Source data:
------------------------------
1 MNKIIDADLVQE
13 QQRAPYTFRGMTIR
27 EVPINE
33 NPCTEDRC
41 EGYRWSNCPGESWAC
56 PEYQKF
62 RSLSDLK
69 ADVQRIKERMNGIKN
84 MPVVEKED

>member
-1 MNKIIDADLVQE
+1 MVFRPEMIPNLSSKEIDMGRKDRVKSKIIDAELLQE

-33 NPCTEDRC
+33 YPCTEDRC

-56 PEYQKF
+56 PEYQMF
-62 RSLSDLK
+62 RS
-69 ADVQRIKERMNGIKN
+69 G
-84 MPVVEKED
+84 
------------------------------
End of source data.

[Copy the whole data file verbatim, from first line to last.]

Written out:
1 MNKIIDADLVQE
13 QQRAPYTFRGMTIR
27 EVPINE
33 NPCTEDRC
41 EGYRWSNCPGESWAC
56 PEYQKF
62 RSLSDLK
69 ADVQRIKERMNGIKN
84 MPVVEKED

>member
-1 MNKIIDADLVQE
+1 MVFRPEMIPNLSSKEIDMGRKDRVKSKIIDAELLQE

-33 NPCTEDRC
+33 YPCTEDRC

-56 PEYQKF
+56 PEYQMF
-62 RSLSDLK
+62 RS
-69 ADVQRIKERMNGIKN
+69 G
-84 MPVVEKED
+84 